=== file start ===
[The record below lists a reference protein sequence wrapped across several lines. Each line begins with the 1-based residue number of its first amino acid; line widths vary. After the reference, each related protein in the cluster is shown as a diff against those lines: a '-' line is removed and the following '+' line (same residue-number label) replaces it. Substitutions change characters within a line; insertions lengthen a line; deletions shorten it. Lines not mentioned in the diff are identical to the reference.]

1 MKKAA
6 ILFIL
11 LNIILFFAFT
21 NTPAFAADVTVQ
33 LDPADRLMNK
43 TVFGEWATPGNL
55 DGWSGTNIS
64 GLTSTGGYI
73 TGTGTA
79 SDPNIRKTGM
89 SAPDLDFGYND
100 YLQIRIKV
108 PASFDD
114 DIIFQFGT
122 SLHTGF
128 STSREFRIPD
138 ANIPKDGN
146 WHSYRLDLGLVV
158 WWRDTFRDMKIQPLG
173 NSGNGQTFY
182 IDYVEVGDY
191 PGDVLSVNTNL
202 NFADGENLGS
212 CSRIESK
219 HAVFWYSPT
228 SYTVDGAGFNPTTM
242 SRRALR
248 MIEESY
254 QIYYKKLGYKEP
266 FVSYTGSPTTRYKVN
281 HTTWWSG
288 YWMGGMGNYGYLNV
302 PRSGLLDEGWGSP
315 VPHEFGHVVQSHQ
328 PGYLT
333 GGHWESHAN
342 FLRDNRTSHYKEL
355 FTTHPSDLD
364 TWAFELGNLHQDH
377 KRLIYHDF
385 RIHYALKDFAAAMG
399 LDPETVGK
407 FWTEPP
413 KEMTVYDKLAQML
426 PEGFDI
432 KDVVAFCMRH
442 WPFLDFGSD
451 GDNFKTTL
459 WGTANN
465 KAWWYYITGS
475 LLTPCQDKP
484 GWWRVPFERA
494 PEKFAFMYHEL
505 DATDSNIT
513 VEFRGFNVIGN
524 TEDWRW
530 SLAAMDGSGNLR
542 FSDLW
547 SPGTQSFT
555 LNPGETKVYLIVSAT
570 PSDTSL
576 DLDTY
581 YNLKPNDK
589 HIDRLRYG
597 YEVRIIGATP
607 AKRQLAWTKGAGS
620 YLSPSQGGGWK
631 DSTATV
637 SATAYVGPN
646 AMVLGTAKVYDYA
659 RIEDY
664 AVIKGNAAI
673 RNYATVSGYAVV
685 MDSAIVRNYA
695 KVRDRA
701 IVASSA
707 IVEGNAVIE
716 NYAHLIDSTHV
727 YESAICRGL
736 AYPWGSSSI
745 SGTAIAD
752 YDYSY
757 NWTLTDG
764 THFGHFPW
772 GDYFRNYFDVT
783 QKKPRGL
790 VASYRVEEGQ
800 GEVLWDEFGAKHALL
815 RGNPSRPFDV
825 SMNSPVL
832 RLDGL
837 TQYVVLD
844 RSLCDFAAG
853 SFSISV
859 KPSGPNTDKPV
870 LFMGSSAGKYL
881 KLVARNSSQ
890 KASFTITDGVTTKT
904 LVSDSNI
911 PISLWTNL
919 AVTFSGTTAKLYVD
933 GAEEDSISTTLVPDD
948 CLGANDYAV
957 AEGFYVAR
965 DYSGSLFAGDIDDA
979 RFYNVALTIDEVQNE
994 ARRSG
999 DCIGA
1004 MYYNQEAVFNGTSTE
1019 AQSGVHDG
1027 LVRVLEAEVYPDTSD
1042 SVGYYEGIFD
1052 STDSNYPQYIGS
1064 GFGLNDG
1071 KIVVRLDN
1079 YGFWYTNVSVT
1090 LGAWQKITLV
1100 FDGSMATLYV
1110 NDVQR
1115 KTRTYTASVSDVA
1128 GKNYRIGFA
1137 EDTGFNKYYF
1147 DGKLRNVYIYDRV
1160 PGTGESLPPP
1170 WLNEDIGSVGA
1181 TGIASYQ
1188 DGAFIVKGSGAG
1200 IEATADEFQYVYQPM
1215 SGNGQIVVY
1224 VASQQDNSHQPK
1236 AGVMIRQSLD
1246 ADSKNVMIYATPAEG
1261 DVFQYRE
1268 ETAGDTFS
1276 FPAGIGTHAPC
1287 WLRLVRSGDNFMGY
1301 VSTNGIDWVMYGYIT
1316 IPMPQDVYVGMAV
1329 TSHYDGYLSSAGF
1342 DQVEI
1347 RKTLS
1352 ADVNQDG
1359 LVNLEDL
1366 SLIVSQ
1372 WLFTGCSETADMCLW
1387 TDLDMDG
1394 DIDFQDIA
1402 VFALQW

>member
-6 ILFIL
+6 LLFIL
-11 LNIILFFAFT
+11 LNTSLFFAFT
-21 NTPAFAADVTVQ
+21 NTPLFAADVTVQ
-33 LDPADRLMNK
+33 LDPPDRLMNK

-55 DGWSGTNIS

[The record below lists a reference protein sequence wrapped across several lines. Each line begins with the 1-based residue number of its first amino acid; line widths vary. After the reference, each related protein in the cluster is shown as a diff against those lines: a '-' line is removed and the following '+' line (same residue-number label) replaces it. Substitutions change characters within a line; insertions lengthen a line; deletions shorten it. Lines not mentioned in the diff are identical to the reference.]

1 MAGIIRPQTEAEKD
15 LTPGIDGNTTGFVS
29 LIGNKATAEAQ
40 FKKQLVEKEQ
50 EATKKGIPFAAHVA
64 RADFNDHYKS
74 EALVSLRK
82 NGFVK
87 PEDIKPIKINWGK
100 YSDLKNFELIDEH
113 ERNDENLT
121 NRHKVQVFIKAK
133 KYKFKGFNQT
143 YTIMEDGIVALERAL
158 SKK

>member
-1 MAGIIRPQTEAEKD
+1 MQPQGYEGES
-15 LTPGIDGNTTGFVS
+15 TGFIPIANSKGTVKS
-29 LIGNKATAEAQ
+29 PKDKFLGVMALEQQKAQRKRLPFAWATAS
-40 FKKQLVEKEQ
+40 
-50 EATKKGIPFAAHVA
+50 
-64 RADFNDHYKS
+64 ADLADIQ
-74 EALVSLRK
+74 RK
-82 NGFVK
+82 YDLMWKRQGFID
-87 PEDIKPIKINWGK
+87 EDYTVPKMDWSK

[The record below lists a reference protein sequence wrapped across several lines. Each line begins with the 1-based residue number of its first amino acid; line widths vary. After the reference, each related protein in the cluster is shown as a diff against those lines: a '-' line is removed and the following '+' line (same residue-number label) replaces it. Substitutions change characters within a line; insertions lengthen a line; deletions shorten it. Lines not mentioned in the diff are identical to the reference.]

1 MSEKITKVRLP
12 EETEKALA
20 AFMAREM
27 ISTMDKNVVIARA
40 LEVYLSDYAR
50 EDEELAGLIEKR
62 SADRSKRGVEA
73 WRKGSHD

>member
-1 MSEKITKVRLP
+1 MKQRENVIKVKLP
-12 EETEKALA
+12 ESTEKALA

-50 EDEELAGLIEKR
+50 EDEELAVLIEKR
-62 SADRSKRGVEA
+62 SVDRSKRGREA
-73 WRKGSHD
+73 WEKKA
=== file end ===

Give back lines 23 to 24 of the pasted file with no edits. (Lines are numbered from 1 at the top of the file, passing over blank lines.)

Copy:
191 PGDVLSVNTNL
202 NFADGENLGS